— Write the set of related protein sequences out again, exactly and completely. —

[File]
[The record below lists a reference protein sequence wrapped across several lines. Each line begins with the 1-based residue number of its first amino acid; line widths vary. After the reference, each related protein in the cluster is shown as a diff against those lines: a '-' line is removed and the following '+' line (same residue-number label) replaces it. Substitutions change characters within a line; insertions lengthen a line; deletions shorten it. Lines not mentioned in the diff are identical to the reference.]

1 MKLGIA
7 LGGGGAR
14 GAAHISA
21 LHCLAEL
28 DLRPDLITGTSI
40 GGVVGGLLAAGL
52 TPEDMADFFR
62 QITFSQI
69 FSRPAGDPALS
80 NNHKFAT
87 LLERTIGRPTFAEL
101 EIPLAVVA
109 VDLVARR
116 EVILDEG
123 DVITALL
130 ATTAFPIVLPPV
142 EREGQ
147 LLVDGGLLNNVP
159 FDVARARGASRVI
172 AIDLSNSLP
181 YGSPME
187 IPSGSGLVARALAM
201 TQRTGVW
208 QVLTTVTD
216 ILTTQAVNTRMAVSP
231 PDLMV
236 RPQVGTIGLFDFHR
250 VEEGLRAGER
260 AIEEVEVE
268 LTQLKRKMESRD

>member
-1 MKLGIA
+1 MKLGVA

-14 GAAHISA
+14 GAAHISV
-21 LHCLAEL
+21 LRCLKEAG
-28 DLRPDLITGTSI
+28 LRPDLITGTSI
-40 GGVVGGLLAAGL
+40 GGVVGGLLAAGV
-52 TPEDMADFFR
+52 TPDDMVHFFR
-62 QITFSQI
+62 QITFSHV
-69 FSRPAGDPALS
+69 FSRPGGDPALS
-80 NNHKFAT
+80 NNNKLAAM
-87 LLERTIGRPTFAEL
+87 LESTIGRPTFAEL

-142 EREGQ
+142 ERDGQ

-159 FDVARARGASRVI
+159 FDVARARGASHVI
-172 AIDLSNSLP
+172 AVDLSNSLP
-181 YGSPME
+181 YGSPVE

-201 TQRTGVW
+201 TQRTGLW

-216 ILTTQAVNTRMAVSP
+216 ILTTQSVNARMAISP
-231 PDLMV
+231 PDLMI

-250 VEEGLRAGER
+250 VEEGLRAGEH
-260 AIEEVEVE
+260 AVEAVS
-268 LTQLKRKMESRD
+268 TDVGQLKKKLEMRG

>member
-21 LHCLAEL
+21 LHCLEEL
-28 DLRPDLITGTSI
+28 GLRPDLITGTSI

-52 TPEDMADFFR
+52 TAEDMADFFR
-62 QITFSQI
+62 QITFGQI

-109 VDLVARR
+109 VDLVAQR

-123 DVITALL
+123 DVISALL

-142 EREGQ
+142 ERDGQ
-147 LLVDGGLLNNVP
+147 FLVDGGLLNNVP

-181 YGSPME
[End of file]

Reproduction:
[The record below lists a reference protein sequence wrapped across several lines. Each line begins with the 1-based residue number of its first amino acid; line widths vary. After the reference, each related protein in the cluster is shown as a diff against those lines: a '-' line is removed and the following '+' line (same residue-number label) replaces it. Substitutions change characters within a line; insertions lengthen a line; deletions shorten it. Lines not mentioned in the diff are identical to the reference.]

1 MKLGIA
7 LGGGGAR
14 GAAHISA
21 LHCLAEL
28 DLRPDLITGTSI
40 GGVVGGLLAAGL
52 TPEDMADFFR
62 QITFSQI
69 FSRPAGDPALS
80 NNHKFAT
87 LLERTIGRPTFAEL
101 EIPLAVVA
109 VDLVARR
116 EVILDEG
123 DVITALL
130 ATTAFPIVLPPV
142 EREGQ
147 LLVDGGLLNNVP
159 FDVARARGASRVI
172 AIDLSNSLP
181 YGSPME
187 IPSGSGLVARALAM
201 TQRTGVW
208 QVLTTVTD
216 ILTTQAVNTRMAVSP
231 PDLMV
236 RPQVGTIGLFDFHR
250 VEEGLRAGER
260 AIEEVEVE
268 LTQLKRKMESRD

>member
-1 MKLGIA
+1 MKLGVA

-14 GAAHISA
+14 GAAHISV
-21 LHCLAEL
+21 LRCLKEAG
-28 DLRPDLITGTSI
+28 LRPDLITGTSI
-40 GGVVGGLLAAGL
+40 GGVVGGLLAAGV
-52 TPEDMADFFR
+52 TPDDMVHFFR
-62 QITFSQI
+62 QITFSHV
-69 FSRPAGDPALS
+69 FSRPGGDPALS
-80 NNHKFAT
+80 NNNKLAAM
-87 LLERTIGRPTFAEL
+87 LESTIGRPTFAEL

-142 EREGQ
+142 ERDGQ

-159 FDVARARGASRVI
+159 FDVARARGASHVI
-172 AIDLSNSLP
+172 AVDLSNSLP
-181 YGSPME
+181 YGSPVE

-201 TQRTGVW
+201 TQRTGLW

-216 ILTTQAVNTRMAVSP
+216 ILTTQSVNARMAISP
-231 PDLMV
+231 PDLMI

-250 VEEGLRAGER
+250 VEEGLRAGEH
-260 AIEEVEVE
+260 AVEAVS
-268 LTQLKRKMESRD
+268 TDVGQLKKKLEMRG

>member
-21 LHCLAEL
+21 LHCLEEL
-28 DLRPDLITGTSI
+28 GLRPDLITGTSI

-52 TPEDMADFFR
+52 TAEDMADFFR
-62 QITFSQI
+62 QITFGQI

-109 VDLVARR
+109 VDLVAQR

-123 DVITALL
+123 DVISALL

-142 EREGQ
+142 ERDGQ
-147 LLVDGGLLNNVP
+147 FLVDGGLLNNVP

-181 YGSPME